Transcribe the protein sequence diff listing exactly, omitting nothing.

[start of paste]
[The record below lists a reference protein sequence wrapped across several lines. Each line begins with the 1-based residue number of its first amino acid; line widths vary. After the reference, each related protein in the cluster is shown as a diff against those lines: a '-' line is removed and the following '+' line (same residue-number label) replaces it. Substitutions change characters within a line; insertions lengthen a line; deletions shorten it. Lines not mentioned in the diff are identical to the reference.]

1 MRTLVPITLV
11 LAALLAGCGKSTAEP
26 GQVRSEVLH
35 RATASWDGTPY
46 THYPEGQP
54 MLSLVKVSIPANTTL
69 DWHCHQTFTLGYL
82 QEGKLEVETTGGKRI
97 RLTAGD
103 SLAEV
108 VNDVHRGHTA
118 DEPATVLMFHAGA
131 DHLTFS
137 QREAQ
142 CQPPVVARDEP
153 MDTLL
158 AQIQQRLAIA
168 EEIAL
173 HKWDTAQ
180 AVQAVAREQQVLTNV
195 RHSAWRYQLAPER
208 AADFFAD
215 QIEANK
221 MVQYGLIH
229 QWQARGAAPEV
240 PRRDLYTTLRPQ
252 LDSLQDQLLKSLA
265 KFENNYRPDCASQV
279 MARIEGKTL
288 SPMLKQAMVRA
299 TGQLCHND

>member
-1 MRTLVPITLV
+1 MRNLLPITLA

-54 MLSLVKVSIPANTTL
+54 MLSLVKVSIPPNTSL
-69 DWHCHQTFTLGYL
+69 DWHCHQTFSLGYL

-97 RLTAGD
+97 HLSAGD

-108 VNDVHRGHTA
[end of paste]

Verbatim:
[The record below lists a reference protein sequence wrapped across several lines. Each line begins with the 1-based residue number of its first amino acid; line widths vary. After the reference, each related protein in the cluster is shown as a diff against those lines: a '-' line is removed and the following '+' line (same residue-number label) replaces it. Substitutions change characters within a line; insertions lengthen a line; deletions shorten it. Lines not mentioned in the diff are identical to the reference.]

1 MRTLVPITLV
11 LAALLAGCGKSTAEP
26 GQVRSEVLH
35 RATASWDGTPY
46 THYPEGQP
54 MLSLVKVSIPANTTL
69 DWHCHQTFTLGYL
82 QEGKLEVETTGGKRI
97 RLTAGD
103 SLAEV
108 VNDVHRGHTA
118 DEPATVLMFHAGA
131 DHLTFS
137 QREAQ
142 CQPPVVARDEP
153 MDTLL
158 AQIQQRLAIA
168 EEIAL
173 HKWDTAQ
180 AVQAVAREQQVLTNV
195 RHSAWRYQLAPER
208 AADFFAD
215 QIEANK
221 MVQYGLIH
229 QWQARGAAPEV
240 PRRDLYTTLRPQ
252 LDSLQDQLLKSLA
265 KFENNYRPDCASQV
279 MARIEGKTL
288 SPMLKQAMVRA
299 TGQLCHND

>member
-1 MRTLVPITLV
+1 MRNLLPITLA

-54 MLSLVKVSIPANTTL
+54 MLSLVKVSIPPNTSL
-69 DWHCHQTFTLGYL
+69 DWHCHQTFSLGYL

-97 RLTAGD
+97 HLSAGD

-108 VNDVHRGHTA